Pectinia occurs in most reef habitats, both in shallow and deep areas (Wood 1983). This genus is typically conspicuous (Veron 1995).
In the Great Barrier Reef, Pectinia showed high susceptibility to bleaching (Baird and Marshall 2000). There is no information on bleaching response in the WIO.
In Lampung, Southern Sumatra Pectinia is in the top 25 genera collected for the aquarium trade (Terangi Indonesian Coral Reef Foundation, unpublished data).
In general, the major threat to corals is global climate change, in particular, temperature extremes leading to bleaching and increased susceptibility to disease, increased severity of ENSO events and storms, and ocean acidification.
Coral disease has emerged as a serious threat to coral reefs worldwide and a major cause of reef deterioration (Weil et al. 2006). The numbers of diseases and coral species affected, as well as the distribution of diseases have all increased dramatically within the last decade (Porter et al. 2001, Green and Bruckner 2000, Sutherland et al. 2004, Weil 2004). Coral disease epizootics have resulted in significant losses of coral cover and were implicated in the dramatic decline of acroporids in the Florida Keys (Aronson and Precht 2001, Porter et al. 2001, Patterson et al. 2002). In the Indo-Pacific, disease is also on the rise with disease outbreaks recently reported from the Great Barrier Reef (Willis et al. 2004), Marshall Islands (Jacobson 2006) and the northwestern Hawaiian Islands (Aeby 2006). Increased coral disease levels on the GBR were correlated with increased ocean temperatures (Willis et al. 2007) supporting the prediction that disease levels will be increasing with higher sea surface temperatures. Escalating anthropogenic stressors combined with the threats associated with global climate change of increases in coral disease, frequency and duration of coral bleaching and ocean acidification place coral reefs in the Indo-Pacific at high risk of collapse.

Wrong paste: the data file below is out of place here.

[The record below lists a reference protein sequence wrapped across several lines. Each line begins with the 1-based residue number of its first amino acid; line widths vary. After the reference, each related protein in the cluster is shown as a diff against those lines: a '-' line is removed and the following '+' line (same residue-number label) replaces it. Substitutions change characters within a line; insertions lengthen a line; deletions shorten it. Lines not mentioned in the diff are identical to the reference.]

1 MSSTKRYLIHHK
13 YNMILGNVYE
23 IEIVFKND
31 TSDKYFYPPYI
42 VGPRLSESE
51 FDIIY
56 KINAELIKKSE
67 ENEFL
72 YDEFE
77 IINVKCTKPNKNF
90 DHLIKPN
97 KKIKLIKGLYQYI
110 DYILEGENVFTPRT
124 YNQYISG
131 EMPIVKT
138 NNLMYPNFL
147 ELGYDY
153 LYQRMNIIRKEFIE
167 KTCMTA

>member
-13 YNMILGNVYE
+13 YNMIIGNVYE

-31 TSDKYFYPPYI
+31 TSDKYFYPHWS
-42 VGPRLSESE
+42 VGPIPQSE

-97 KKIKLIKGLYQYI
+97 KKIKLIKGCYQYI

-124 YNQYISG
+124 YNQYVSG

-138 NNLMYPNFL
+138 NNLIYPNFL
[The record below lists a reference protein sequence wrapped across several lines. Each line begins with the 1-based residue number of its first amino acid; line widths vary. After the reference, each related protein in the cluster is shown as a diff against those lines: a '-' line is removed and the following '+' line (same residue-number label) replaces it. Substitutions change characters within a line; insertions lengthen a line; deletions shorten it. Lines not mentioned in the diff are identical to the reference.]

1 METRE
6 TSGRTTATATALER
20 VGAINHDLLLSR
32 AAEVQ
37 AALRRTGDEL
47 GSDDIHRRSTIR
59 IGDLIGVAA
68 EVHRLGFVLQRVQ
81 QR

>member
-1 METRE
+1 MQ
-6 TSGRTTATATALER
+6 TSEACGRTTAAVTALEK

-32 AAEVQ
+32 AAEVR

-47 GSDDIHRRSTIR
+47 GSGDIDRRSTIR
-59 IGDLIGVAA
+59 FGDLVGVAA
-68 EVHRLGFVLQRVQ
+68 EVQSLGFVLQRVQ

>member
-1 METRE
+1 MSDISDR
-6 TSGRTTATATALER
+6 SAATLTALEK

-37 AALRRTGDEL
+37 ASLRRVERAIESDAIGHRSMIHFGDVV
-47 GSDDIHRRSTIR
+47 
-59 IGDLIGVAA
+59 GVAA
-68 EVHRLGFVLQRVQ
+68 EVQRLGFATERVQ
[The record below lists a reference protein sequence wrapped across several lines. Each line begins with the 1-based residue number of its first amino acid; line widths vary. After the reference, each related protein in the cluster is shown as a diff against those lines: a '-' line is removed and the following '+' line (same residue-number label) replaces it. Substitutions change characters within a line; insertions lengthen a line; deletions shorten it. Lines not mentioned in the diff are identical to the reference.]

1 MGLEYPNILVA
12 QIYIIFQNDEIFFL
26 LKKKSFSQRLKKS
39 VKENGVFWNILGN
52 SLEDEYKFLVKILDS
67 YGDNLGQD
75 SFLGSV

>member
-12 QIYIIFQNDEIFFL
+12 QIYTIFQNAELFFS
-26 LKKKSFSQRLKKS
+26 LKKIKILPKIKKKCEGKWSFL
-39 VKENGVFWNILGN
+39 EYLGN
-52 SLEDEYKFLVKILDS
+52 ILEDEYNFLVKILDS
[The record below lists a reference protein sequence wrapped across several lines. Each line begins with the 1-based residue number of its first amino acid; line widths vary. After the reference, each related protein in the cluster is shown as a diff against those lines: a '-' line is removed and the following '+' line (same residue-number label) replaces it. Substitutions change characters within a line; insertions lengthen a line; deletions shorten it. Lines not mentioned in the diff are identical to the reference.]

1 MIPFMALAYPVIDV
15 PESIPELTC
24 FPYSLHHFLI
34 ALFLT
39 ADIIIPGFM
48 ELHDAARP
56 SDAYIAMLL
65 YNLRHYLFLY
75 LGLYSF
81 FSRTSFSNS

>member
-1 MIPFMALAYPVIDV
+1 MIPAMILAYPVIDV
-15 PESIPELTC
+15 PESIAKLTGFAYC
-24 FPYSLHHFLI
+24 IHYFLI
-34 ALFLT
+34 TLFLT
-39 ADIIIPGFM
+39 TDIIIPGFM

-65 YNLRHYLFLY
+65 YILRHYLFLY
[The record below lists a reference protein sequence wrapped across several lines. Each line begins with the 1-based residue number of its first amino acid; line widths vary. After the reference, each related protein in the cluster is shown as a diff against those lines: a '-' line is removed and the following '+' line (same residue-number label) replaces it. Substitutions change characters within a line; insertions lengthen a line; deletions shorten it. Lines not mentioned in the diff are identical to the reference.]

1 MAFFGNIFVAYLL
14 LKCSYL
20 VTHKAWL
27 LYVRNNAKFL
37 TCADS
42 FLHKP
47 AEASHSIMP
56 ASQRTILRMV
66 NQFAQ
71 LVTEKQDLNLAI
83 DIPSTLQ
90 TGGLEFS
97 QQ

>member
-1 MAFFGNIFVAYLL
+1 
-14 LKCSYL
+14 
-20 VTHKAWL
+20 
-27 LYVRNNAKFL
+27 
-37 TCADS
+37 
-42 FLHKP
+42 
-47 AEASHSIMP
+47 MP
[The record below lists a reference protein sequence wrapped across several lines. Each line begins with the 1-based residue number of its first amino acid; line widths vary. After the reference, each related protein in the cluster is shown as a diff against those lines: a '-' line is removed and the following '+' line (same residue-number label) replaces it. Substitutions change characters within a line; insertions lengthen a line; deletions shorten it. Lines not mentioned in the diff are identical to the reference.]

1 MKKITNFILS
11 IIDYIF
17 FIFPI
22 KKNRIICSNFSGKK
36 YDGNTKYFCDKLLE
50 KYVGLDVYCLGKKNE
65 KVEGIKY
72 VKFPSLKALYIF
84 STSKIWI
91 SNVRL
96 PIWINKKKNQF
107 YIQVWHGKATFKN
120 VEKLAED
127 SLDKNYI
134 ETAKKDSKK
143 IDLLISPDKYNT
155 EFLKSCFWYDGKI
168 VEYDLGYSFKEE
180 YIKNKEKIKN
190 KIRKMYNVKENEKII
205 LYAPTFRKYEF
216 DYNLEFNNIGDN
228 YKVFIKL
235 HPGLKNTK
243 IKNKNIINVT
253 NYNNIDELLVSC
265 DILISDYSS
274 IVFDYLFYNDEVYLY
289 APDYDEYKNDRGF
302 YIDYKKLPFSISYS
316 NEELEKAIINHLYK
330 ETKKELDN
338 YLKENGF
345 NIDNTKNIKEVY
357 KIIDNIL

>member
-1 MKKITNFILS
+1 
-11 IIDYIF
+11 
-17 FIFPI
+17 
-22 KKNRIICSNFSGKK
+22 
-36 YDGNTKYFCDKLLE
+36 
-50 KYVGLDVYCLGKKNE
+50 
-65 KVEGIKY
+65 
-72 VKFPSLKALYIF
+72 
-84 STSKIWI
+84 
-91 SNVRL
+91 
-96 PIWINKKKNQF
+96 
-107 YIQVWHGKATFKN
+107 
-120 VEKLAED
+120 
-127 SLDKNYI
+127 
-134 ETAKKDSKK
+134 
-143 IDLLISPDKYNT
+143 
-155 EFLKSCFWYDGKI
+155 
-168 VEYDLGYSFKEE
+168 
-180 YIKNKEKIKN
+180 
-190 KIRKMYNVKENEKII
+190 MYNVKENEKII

Localized threats to corals include fisheries, human development (industry, settlement, tourism, and transportation), changes in native species dynamics (competitors, predators, pathogens and parasites), invasive species (competitors, predators, pathogens and parasites), dynamite fishing, chemical fishing, pollution from agriculture and industry, domestic pollution, sedimentation, and human recreation and tourism activities.
The severity of these combined threats to the global population of each individual species is not known.
All corals are listed on CITES Appendix II. Parts of the species’ range fall within Marine Protected Areas.
Recommended measures for conserving this species include research in taxonomy, population, abundance and trends, ecology and habitat status, threats and resilience to threats, restoration action; identification, establishment and management of new protected areas; expansion of protected areas; recovery management; and disease, pathogen and parasite management. Artificial propagation and techniques such as cryo-preservation of gametes may become important for conserving coral biodiversity.
|Citation:||Sheppard, A., Fenner, D., Edwards, A., Abrar, M. & Ochavillo, D. 2008. Pectinia africanus. The IUCN Red List of Threatened Species 2008: e.T133488A3769343.Downloaded on 19 August 2018.|